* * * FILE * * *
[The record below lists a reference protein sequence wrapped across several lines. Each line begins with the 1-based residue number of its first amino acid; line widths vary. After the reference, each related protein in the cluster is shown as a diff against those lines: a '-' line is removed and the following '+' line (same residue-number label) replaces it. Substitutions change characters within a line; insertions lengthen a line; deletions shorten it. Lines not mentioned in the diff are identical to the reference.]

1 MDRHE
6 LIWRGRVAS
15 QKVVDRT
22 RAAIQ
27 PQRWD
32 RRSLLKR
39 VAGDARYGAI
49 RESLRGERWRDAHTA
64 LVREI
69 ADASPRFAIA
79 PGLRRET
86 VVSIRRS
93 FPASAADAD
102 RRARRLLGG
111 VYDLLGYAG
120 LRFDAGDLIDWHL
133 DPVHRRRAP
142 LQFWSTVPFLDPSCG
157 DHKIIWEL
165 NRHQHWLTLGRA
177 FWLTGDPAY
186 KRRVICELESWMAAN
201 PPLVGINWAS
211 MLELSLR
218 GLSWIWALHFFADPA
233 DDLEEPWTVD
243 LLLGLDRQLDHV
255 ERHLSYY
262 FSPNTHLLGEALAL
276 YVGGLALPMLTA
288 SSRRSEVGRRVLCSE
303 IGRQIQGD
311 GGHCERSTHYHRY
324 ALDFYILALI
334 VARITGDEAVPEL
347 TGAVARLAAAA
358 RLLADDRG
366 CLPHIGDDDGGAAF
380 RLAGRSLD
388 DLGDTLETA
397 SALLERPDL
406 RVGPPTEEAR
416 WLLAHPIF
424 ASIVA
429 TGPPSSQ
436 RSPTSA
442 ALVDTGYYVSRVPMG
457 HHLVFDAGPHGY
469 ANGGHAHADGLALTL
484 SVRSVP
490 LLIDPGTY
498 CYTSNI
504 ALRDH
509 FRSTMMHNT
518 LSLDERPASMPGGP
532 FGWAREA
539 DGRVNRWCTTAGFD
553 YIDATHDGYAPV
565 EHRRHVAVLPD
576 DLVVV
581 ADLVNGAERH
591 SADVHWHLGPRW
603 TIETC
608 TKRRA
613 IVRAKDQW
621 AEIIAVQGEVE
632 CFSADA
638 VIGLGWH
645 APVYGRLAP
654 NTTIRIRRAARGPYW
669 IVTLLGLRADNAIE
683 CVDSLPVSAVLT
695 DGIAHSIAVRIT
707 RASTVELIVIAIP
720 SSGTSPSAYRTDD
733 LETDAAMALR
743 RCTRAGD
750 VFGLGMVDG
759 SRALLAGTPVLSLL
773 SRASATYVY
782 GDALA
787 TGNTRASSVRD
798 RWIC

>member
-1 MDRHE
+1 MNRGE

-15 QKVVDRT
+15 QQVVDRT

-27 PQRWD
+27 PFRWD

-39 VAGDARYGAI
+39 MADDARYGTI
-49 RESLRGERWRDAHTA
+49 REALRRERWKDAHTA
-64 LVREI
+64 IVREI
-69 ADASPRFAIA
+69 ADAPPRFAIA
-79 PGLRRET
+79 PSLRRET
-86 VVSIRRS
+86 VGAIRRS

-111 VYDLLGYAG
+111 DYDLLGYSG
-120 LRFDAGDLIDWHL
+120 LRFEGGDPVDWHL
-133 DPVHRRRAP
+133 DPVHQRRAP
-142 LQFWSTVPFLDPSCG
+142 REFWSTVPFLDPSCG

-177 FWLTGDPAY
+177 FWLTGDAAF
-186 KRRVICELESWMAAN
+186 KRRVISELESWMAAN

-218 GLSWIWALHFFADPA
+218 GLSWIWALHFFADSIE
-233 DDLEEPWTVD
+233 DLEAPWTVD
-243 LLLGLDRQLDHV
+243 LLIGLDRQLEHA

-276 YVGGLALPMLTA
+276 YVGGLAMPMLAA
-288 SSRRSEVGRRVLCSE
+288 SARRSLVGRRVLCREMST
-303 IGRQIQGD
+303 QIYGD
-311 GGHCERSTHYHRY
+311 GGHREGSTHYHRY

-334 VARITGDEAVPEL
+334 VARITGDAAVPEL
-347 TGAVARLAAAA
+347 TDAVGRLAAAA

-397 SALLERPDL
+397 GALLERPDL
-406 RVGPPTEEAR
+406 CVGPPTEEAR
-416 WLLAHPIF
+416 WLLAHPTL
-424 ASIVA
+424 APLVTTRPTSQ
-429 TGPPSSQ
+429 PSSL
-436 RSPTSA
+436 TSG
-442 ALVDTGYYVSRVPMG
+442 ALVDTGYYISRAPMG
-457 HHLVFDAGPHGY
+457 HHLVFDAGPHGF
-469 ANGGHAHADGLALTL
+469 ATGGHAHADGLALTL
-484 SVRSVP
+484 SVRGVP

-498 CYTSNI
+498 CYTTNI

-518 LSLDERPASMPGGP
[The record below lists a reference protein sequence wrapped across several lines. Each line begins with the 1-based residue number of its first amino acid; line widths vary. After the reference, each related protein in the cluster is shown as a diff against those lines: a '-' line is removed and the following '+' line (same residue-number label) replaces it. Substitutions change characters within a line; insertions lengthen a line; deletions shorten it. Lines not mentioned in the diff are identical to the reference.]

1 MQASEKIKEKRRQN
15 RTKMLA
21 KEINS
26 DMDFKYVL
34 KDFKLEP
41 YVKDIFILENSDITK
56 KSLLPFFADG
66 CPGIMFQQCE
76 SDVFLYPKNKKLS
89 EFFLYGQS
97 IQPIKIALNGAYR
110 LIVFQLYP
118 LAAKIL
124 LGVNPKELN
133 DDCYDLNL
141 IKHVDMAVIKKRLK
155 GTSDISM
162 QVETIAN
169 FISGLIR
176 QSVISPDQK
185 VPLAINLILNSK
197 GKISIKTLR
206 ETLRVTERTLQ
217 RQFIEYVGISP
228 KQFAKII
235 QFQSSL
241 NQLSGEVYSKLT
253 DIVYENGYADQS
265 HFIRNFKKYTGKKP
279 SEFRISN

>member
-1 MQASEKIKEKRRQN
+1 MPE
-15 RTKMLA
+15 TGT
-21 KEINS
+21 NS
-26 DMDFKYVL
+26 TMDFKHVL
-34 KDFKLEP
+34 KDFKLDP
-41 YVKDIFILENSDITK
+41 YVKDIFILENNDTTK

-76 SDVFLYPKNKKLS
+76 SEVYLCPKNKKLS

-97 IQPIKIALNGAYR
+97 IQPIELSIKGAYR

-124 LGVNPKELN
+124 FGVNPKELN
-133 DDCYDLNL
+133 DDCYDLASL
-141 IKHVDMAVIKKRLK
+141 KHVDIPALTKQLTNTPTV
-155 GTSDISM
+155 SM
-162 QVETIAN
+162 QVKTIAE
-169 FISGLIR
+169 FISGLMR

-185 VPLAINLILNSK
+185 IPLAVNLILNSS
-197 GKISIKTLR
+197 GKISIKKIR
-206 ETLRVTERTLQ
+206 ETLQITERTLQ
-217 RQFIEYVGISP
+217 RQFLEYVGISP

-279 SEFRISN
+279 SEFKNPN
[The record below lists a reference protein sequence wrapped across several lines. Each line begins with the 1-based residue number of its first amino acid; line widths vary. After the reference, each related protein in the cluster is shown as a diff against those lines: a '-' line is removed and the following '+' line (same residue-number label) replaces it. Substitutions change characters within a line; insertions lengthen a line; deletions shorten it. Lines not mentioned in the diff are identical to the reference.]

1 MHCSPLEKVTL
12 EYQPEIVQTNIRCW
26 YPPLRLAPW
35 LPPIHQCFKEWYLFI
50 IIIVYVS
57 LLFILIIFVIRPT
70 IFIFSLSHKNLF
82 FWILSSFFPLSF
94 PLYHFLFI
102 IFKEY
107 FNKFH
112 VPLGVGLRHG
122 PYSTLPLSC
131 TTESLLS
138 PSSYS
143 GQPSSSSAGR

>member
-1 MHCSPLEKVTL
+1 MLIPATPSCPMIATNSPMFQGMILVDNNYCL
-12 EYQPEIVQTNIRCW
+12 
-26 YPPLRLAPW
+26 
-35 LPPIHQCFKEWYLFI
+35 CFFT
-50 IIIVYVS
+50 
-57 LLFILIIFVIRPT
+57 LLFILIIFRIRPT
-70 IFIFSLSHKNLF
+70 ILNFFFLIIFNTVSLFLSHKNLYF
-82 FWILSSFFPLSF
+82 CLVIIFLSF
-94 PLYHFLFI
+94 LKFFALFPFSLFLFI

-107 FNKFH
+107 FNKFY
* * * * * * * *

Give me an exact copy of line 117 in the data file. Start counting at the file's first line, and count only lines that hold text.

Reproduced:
+218 GLSWIWALHFFADSIE